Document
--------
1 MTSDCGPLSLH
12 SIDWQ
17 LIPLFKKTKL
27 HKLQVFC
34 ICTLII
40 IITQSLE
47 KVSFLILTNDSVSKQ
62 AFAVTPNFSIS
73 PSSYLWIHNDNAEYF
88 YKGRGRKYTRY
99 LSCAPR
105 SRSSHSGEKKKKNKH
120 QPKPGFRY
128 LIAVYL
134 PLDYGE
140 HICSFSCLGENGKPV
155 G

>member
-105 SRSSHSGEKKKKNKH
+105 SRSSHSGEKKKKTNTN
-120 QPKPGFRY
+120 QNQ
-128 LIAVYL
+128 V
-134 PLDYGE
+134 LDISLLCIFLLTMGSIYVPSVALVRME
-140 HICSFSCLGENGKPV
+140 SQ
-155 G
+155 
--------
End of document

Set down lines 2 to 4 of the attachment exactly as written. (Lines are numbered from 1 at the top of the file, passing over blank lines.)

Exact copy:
12 SIDWQ
17 LIPLFKKTKL
27 HKLQVFC